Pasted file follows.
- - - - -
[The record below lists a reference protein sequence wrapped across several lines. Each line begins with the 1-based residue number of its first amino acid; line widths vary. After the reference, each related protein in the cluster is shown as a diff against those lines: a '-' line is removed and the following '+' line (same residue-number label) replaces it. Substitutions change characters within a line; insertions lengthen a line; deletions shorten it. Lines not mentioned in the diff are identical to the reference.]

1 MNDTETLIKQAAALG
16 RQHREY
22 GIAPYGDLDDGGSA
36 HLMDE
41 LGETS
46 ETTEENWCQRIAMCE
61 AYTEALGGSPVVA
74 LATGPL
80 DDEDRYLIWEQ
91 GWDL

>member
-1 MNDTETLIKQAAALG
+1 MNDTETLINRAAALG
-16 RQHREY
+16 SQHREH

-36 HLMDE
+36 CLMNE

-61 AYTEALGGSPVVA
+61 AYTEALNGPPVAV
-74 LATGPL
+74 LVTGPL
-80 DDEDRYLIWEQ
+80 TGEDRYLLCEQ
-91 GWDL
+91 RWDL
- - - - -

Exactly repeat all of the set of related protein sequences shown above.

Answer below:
[The record below lists a reference protein sequence wrapped across several lines. Each line begins with the 1-based residue number of its first amino acid; line widths vary. After the reference, each related protein in the cluster is shown as a diff against those lines: a '-' line is removed and the following '+' line (same residue-number label) replaces it. Substitutions change characters within a line; insertions lengthen a line; deletions shorten it. Lines not mentioned in the diff are identical to the reference.]

1 MNDTETLIKQAAALG
16 RQHREY
22 GIAPYGDLDDGGSA
36 HLMDE
41 LGETS
46 ETTEENWCQRIAMCE
61 AYTEALGGSPVVA
74 LATGPL
80 DDEDRYLIWEQ
91 GWDL

>member
-1 MNDTETLIKQAAALG
+1 MNDTETLINRAAALG
-16 RQHREY
+16 SQHREH

-36 HLMDE
+36 CLMNE

-61 AYTEALGGSPVVA
+61 AYTEALNGPPVAV
-74 LATGPL
+74 LVTGPL
-80 DDEDRYLIWEQ
+80 TGEDRYLLCEQ
-91 GWDL
+91 RWDL